In the first half of the 20th century this view, however, fell out of favor. Localizationism and disconnectionism were viewed less and less as viable explanations for brain function and neurological disorders, and again the brain was viewed as an undifferentiated organ. Clinicopathological correlation fell out of favor as well. I am not sure, but it is possible that this may have been partly a backlash against phrenology, which was popular among clinical neurologists right up to this time and was not purged from mainstream neurology until the early 20th century.

However, it was also at least partly due to the fact that we did not have the technology to precisely map cortical function and connections. Further, the complexity of the brain frustrated attempts at consistently correlating lesions and syndromes, and this led to the somewhat nihilistic conclusion that perhaps localization was not just difficult, fundamentally impossible.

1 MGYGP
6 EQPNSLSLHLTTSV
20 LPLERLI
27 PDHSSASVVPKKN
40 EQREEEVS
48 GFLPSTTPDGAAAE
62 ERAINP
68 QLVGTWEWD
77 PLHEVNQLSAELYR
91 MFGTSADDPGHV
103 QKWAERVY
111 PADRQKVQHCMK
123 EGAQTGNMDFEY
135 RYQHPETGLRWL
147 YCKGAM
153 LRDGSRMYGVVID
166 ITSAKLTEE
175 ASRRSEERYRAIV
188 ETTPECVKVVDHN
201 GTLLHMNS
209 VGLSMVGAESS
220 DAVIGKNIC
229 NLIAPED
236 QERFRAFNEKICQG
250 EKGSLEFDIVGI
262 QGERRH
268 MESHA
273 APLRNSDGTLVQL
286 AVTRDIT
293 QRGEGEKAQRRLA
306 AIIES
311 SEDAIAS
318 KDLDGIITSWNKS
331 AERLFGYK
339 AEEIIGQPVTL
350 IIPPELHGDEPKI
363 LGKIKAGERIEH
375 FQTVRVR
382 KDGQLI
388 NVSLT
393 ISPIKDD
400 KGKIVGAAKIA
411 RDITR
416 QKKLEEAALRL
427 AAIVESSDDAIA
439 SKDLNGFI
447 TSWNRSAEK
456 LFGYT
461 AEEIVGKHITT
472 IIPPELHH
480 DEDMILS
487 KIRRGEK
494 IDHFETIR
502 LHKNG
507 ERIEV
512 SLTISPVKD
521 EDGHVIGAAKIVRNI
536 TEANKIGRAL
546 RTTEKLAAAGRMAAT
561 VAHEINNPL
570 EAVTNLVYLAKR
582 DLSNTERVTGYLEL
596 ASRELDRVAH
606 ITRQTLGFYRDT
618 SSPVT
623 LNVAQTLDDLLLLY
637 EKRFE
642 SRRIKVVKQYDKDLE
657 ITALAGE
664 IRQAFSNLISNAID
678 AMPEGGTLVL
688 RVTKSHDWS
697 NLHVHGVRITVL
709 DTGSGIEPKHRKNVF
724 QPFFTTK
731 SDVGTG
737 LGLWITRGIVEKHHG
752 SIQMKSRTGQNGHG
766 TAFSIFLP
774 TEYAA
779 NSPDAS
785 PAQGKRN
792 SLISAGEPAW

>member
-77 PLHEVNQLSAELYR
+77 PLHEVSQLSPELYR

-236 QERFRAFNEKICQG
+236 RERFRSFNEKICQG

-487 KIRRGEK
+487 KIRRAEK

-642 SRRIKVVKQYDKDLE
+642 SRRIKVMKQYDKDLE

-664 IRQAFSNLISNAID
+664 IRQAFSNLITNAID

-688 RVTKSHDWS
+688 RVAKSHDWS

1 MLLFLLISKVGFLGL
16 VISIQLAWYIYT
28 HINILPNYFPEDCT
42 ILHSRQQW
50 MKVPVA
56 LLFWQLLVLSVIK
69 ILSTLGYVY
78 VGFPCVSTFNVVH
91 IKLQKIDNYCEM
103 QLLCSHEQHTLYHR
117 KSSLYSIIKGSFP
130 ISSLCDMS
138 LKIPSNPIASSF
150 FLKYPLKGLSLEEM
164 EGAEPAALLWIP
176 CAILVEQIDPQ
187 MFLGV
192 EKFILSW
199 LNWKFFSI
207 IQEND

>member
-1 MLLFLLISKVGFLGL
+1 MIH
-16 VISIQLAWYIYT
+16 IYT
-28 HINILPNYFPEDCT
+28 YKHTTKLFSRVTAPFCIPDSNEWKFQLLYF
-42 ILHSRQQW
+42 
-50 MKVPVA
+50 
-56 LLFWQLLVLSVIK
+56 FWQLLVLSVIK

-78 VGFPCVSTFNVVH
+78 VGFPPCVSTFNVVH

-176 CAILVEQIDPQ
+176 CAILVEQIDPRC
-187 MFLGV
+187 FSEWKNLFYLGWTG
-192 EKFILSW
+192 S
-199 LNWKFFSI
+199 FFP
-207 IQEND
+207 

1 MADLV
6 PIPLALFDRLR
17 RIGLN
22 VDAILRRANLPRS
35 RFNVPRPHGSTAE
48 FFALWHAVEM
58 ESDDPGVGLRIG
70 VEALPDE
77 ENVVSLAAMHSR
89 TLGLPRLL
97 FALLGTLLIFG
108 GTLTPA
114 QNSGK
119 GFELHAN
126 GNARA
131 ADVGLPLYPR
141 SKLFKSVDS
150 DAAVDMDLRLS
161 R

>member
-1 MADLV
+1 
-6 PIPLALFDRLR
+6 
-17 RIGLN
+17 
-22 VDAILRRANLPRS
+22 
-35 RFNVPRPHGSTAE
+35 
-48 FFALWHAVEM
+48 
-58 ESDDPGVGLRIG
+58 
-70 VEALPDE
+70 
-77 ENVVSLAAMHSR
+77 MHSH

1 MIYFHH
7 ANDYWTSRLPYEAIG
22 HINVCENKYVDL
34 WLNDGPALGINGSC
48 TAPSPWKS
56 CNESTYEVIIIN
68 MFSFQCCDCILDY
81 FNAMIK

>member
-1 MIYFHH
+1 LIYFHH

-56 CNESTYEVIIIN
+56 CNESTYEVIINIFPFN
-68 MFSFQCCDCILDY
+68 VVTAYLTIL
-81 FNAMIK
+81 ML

Then in the mid 20th century came a neuroscientist named Norman Geschwind. He revived the “disconnectionist” paradigm, and set neuroscience back on the path to our modern understanding. For the next thirty years brain disorders and individual deficits were explained as lesions of specific brain centers and their connections to other brain centers.

This is getting closer to the modern synthesis of neuroscience, but the history of our scientific understanding of complex systems, like the brain, is one of initial oversimplification and eventual synthesis of greater and greater complexity. In this mode Geschwind oversimplified his disconnectionist model in two primary ways: he assumed that brain areas were discrete to one function, and he explained all disorders as a consequence of decreased connectivity.